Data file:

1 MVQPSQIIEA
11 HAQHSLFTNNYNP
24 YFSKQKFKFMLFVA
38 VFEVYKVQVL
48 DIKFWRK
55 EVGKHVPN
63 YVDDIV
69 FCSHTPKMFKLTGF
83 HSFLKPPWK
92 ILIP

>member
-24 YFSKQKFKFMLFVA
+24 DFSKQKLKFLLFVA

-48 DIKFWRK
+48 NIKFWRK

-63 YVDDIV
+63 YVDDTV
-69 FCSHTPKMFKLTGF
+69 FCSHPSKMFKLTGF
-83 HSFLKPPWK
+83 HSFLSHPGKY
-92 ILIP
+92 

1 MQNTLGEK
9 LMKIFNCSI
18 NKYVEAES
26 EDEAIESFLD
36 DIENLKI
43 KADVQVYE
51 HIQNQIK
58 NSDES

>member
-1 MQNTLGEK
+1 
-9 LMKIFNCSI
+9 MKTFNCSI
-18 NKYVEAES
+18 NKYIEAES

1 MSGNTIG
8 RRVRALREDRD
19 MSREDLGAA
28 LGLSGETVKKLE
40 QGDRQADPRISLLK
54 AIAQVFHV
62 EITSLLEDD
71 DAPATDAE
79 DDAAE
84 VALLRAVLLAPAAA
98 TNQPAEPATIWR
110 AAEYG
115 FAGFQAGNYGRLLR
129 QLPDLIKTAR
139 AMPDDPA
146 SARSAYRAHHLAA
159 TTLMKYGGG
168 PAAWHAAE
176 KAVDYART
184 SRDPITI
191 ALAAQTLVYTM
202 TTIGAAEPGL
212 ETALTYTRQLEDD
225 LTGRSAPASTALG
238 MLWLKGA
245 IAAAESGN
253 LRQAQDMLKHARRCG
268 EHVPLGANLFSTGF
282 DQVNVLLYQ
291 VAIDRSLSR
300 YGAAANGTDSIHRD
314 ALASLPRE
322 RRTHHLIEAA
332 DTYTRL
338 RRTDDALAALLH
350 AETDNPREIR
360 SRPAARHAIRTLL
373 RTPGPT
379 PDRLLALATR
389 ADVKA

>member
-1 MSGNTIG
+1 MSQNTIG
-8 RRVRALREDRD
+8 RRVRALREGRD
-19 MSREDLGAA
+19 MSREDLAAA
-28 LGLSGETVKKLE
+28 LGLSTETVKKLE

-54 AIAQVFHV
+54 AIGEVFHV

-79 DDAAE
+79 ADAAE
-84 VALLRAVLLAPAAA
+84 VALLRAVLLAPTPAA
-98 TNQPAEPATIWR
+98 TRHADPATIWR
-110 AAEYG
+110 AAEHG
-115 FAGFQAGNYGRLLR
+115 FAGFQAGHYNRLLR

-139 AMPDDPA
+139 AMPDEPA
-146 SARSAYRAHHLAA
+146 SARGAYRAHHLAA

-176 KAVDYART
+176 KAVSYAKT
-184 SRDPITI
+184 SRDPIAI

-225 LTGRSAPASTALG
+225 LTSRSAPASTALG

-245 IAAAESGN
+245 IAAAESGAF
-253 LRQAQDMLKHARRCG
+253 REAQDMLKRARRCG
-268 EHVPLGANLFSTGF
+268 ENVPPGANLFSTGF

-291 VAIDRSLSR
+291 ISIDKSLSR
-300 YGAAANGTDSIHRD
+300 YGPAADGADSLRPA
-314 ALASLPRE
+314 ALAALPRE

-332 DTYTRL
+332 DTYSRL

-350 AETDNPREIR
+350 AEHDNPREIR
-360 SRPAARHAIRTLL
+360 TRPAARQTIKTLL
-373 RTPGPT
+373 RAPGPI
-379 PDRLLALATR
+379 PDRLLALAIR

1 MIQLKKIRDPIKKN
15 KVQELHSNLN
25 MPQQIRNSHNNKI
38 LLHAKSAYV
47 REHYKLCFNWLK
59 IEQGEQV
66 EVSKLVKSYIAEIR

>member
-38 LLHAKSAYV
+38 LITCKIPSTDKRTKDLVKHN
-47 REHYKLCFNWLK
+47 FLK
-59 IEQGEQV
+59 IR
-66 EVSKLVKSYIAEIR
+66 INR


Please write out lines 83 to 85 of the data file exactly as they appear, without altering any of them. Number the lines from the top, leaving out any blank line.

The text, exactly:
+8 RRVRALREGRD
-19 MSREDLGAA
+19 MSREDLAAA